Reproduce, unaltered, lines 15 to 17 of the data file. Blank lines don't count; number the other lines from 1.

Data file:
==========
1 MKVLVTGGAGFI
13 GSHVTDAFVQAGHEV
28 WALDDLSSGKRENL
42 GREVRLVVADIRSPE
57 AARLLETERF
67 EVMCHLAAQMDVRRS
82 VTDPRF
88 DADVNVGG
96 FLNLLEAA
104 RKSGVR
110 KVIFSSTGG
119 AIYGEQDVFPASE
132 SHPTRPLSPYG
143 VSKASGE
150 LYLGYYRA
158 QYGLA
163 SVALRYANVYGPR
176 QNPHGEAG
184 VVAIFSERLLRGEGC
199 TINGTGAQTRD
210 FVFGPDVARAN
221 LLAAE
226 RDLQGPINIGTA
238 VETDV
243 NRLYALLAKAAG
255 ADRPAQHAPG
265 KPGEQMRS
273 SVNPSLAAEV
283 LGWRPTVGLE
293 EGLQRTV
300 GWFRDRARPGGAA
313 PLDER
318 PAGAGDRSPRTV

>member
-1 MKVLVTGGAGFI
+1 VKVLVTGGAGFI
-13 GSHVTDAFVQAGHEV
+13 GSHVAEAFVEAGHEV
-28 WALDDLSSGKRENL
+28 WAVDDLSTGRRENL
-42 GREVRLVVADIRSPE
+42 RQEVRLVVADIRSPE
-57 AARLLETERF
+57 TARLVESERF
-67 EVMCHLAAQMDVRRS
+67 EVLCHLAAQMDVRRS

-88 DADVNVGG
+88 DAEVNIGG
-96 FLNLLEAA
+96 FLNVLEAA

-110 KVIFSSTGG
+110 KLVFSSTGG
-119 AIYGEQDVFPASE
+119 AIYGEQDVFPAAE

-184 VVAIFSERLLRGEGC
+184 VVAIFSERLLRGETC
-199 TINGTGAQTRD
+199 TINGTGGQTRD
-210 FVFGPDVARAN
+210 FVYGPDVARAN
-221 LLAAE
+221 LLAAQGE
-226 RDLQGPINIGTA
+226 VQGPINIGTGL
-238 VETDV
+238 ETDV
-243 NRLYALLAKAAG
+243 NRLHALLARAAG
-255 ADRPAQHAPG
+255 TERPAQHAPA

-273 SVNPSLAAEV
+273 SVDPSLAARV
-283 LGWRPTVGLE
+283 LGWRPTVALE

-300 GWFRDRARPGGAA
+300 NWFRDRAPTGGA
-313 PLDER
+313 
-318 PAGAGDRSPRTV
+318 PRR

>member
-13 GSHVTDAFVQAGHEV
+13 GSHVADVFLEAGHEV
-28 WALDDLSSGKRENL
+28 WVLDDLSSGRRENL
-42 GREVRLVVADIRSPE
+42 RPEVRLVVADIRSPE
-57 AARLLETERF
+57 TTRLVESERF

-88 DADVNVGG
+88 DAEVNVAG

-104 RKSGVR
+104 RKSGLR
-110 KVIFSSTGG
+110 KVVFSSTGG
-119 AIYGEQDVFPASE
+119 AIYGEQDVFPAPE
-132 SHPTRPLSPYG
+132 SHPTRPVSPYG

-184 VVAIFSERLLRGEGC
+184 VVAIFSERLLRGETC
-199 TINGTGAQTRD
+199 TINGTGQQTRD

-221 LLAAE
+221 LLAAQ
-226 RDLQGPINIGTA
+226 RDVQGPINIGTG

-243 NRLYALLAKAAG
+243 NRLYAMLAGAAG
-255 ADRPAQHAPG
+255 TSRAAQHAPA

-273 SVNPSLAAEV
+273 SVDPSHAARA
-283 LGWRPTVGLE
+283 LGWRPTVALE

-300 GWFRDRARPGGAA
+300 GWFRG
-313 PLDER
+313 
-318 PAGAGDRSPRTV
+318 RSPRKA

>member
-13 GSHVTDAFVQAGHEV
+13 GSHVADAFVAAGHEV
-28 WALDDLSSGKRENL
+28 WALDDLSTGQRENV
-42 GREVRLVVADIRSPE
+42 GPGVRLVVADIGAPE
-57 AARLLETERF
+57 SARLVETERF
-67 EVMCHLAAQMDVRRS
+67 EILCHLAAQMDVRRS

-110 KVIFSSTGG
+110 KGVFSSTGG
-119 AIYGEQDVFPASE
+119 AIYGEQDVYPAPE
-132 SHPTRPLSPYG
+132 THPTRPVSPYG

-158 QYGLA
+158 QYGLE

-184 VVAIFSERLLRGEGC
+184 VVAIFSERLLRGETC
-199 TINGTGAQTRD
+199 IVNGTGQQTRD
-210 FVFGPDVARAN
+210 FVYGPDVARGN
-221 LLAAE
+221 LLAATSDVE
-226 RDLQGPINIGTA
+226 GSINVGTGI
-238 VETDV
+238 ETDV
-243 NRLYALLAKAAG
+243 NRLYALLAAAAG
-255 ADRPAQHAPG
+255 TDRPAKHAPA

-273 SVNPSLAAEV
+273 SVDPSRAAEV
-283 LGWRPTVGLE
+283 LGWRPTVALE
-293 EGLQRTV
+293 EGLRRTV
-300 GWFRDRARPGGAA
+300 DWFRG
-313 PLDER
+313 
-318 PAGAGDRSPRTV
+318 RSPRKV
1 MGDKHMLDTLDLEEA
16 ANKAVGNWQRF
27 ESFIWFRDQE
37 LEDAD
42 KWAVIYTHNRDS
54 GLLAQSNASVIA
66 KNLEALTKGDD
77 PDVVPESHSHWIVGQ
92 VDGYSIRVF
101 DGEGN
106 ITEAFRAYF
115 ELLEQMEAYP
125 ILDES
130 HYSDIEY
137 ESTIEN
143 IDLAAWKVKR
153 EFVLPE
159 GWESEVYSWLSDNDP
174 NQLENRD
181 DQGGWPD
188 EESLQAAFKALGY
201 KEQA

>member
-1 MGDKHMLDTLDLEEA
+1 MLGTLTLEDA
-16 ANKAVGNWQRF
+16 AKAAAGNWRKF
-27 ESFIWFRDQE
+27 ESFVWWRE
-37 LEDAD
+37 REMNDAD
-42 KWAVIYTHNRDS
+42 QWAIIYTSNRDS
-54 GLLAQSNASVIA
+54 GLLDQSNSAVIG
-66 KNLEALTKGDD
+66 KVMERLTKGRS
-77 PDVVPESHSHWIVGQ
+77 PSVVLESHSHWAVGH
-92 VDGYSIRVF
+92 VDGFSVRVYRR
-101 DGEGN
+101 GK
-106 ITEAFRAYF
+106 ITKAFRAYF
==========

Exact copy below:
150 LYLGYYRA
158 QYGLA
163 SVALRYANVYGPR